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Virus Disproportionally Affects People of Color, Inspira Doctor Weighs In on Disparities

by Ahmad Graves-El

The novel coronavirus pandemic is continuing to be a scourge on the world’s citizens. As of Monday, March 22, according to, “the novel coronavirus has infected more than 123,245,026 people across 192 countries and territories, resulting in at least 2,716,196 deaths. In the U.S., all 50 states plus the District of Columbia have reported confirmed cases of COVID-19, tallying more than 29,818,936 illnesses and at least 542,359 deaths.”

Here, in the Garden State, as of Monday, March 22, there were a total of 21,659 confirmed deaths, according to In Cumberland County, according to, as of March 22, there were 394 confirmed Covid-19 deaths.

After breaking down the numbers, many medical experts are aware that the coronavirus has hit communities of color extremely hard.

Dr. Evelyn Balogun, medical director for Urgent Care, Employee Health, and Occupational Medicine at Inspira Health Network, states, “Data provided by the CDC shows that people of color are three to four times more likely to be hospitalized due to covid-related complications and two times more likely to die from this illness.”

Those deemed people of color in the United States include people of African descent, the Latinx community, the Indigenous peoples of this land, and more.

According to, in its breakdown of the “actual mortality rate” of U.S. citizens by race, African Americans “have experienced 15.7 percent of all deaths of known race but represent 12.4 percent of the population. Indigneous Americans have experienced 1.3 percent of deaths known to race (in the 43 states reporting one or more Indigenous deaths) but represent 0.8 percent of the population in those states.”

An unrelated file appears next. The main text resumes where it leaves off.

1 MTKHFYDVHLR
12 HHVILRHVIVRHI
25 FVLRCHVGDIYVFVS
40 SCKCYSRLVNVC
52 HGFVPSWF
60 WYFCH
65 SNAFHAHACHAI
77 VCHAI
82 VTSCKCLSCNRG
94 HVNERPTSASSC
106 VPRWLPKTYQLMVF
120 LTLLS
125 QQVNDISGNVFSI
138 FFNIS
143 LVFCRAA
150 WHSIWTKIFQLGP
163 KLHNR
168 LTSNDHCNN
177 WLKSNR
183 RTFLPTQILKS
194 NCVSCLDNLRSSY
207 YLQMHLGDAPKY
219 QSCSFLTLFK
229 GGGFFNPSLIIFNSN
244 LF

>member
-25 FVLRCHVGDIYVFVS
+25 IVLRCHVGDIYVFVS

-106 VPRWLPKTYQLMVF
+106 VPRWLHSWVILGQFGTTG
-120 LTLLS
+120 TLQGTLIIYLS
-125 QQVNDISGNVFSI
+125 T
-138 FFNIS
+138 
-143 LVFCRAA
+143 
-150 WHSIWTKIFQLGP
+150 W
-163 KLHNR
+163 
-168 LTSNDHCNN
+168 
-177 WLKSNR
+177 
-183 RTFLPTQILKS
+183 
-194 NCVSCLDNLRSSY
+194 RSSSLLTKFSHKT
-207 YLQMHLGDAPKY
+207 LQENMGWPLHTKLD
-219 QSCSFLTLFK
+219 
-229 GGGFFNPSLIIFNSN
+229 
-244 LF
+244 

Across the nation, according to the website, “Latinos are 2.4 times more likely to have died as “Whites” … when age is taken into account.”

In Cumberland County, according to, an estimated 31.8 percent of the population is Hispanic. However, 34.4 percent of the 12,606 confirmed coronavirus cases as of March, 15, were Hispanic, according to

As an explanation as to why those in the Hispanic community are contracting the coronavirus at such high rates, generally, according to an article from the Los Angeles Times, “Latino communities are at higher risk for the illness for several reasons. They tend to be essential workers who must go to retail stores, manufacturing plants and other sites rather than working from home.”

Language barriers also factor in as they can keep many members of the Latinx community from obtaining the vital information needed to protect themselves or from getting access to good healthcare.

In New Jersey, according to, as of February 2021, 67.78 percent of the population is white, and 13.46 percent consists of people from African descent. However, according to, as of March 2, 2021, 55 percent of covid-19 deaths in the state were “white” people, while 16.2 percent were people of African descent.

People of color in this country are in the minority yet are dying at higher percentage rates than “Whites” who are in the majority. How can this be?

Experts across many fields are beginning to recognize that, as stated by the Centers for Disease Control and Prevention (CDC), “Long-standing systemic health and social inequities have put many people from racial and ethnic minority groups at increased risk of getting sick and dying from Covid-19.”

Dr. Balogun, whose “interest in medicine was driven by a love of learning,” notes several reasons for this disparity. “First, people of color function in significant numbers as frontline/essential workers and so have a higher likelihood of exposures during the pandemic. Second, there are resource issues around access to medical care and testing.

“Third, higher underlying rates of co-morbid diseases such as diabetes, obesity and heart disease increase the risk of more severe covid illness in these communities.”

When asked if there was anything healthcare providers can do to change this trend, Dr. Balogun says, “Addressing these challenges requires a willingness to openly address the long-standing factors around trust and other social determinants which have informed long standing disparities in access.”